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Re: [ddlm-group] CIF-2 changes

On 9/11/09 10:39 AM, "James Hester" <jamesrhester@gmail.com> wrote:

> Re datanames: remember that we have made a more or less explicit
> promise that current datanames can be used without change in CIF2
> files, therefore datanames with square brackets will be legitimate in
> CIF2 data files.  I don't recall any discussion where we agreed to
> work around this by some sort of reprocessing.

I think the (unachievable) promise was that people would be able to submit a
CIF1 as if it were a CIF2. That is not possible the moment you mandate
(necessarily) that commas are disallowed in an non-delimited string. That
"promise" simply cannot be kept (and with forethought would never have been

The dictionaries in DDLm/dREL have datanames that do not contain any of the
offending characters. If we are going to attempt to support current names we
may need to decide which. I don't recall exactly but there is some
inconsistency and/or duplication between small and macromolecular
dictionaries, isn't there?
> And the only CIF2 parsers that will fail when they see a square
> bracket in a dataname are those that are (incorrectly) prepared to
> accept no spaces between dataname and datavalue.  So I repeat: the
> only reason we have moved away from square brackets as list delimiters
> is so that in the specific case that a space is missing between a
> dataname and a datavalue the parser can continue.  I see no other
> justification.

Yes it is the reason. But short of re-visiting the long discussion on
whitespace as token separators (as they usually are) versus whitespace being
1 of the 2 token terminating characters, and the subsequent problem that
there need to be two definitions for every type depending on their position
in recursion, it is a necessary consequence.

> On Mon, Nov 9, 2009 at 12:55 PM, Nick Spadaccini <nick@csse.uwa.edu.au> wrote:
>> James and Joe are correct on this point. The dropping of [] was for reasons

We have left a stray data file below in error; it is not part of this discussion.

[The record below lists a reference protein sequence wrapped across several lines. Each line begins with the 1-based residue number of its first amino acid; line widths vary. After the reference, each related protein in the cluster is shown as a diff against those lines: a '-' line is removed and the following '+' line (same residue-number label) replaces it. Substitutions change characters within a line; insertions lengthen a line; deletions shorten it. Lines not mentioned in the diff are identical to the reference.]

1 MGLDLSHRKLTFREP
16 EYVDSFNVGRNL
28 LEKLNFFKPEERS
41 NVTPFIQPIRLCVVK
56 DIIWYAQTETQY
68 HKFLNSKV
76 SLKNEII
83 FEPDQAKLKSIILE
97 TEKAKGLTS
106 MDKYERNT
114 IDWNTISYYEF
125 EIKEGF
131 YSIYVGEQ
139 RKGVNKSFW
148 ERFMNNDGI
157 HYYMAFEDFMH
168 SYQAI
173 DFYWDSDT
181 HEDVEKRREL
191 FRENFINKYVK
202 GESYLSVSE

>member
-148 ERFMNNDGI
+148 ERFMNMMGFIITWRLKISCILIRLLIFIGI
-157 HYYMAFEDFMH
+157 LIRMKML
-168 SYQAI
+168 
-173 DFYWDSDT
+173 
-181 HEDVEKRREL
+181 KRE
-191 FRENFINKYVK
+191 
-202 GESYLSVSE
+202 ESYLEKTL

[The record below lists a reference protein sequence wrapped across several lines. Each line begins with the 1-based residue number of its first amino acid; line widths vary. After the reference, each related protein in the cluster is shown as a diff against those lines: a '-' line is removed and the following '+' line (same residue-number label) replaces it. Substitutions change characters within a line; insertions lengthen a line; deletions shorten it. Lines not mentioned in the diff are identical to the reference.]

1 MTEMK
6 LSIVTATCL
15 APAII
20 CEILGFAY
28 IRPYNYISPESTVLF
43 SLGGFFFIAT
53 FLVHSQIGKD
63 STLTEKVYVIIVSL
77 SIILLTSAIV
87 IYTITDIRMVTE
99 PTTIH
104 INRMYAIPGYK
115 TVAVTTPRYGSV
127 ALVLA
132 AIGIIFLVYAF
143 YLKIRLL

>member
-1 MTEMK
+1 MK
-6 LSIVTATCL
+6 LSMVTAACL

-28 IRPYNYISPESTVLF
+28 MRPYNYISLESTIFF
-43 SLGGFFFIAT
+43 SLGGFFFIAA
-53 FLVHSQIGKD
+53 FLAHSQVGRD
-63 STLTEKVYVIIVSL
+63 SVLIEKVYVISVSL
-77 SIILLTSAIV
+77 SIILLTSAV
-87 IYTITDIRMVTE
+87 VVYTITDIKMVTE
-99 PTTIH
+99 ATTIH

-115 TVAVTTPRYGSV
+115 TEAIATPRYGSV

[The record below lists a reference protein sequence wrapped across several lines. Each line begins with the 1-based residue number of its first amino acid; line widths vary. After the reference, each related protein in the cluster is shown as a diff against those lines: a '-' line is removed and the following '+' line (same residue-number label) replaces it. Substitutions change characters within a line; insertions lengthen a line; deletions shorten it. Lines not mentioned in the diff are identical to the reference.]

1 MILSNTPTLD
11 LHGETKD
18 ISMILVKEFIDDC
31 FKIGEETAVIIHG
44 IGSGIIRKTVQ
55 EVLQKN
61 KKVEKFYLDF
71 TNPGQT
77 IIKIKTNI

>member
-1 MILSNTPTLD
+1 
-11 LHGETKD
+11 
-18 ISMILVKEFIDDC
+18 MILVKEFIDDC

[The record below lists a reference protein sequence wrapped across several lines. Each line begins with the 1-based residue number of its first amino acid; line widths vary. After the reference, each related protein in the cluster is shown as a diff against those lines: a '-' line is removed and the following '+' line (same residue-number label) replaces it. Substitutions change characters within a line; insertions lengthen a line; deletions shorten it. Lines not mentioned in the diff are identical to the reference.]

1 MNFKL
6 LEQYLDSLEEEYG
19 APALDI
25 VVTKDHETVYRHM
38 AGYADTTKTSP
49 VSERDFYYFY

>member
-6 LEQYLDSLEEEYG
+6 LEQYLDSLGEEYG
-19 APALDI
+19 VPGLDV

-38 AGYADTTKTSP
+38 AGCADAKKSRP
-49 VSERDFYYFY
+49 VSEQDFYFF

>> of ease to older CIF1 files. BUT absolutely it introduces problems also,
>> while trying to ease other parts of the parsing process. I don't know if my
>> thinking was mature enough on this issue when I suggested the change.
>> Let me make my position clear. I WOULD MUCH PREFER to have lists defined by
>> square brackets and associative arrays by curly brackets. In this way the
>> parser can determine at the purely lexical level that it is in a list or an
>> associative array on reading the first [ or { when it is in the context.
>> My thinking for making both delimited by { came from the fact that there are
>> existing datanames with embedded [ and a CIF2 parser will take this to be
>> the beginning of a list. To simplify this parsing I suggested removing []
>> from the set of disallowed characters. Joe K quite correctly states that in
>> a CIF2 file there can be no [] in a dataname so it will be safe.
>> After this thread there was discussion on a leading comment identifying a
>> file as CIF2. IF THIS IS present the dilemma is removed. At the first line
>> of the parse we know whether to drop in to the CIF1 or the CIF2 lexical
>> rules of our parser. BUT I am NOT sure if we MANDATED this first line
>> comment. An alternative is to (essentially) require a re-parse to determine
>> whether the file is CIF1 or CIF2. Such a pre-parser cannot assume either
>> rule set, but go through the first X lines, character by character until it
>> can confidently conclude it is one or the other.
>> Either way these approaches remove the problem of CIF1 from the syntactic
>> specification of CIF2 (again something I would prefer to do).
>> We should vote on this since it will make the issue concrete. We can employ
>> square brackets to identify lists if we abstract away the issue of existing
>> CIF1 datanames to a higher level. Which is a moot point anyway because there
>> are other aspects of CIF1 that break CIF2 parsers that we need to deal with.
>> Finally employing [] makes it much easier to cast everything into Python
>> (though this is just a convenience and not a critical reason for employing
>> them).
>> And yes, tuples have been dropped from the CIF2 data types. Immutability of
>> a tuple is an implementation issue and not a representation issue. In terms
>> of representation it makes no difference to call a CIF object a tuple or a
>> list.



Associate Professor N. Spadaccini, PhD
School of Computer Science & Software Engineering

The University of Western Australia    t: +61 (0)8 6488 3452
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